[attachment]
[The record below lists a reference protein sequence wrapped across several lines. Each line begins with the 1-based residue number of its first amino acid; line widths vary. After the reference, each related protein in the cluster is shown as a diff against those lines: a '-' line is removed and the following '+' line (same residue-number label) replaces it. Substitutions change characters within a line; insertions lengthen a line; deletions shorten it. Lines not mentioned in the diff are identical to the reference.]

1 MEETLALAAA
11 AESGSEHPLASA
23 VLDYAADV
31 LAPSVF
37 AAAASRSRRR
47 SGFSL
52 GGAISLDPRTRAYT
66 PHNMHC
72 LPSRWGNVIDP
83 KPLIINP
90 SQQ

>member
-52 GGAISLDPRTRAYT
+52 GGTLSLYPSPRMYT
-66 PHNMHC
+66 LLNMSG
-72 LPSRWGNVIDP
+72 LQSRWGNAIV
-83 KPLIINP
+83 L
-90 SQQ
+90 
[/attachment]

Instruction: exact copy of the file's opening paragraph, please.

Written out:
[The record below lists a reference protein sequence wrapped across several lines. Each line begins with the 1-based residue number of its first amino acid; line widths vary. After the reference, each related protein in the cluster is shown as a diff against those lines: a '-' line is removed and the following '+' line (same residue-number label) replaces it. Substitutions change characters within a line; insertions lengthen a line; deletions shorten it. Lines not mentioned in the diff are identical to the reference.]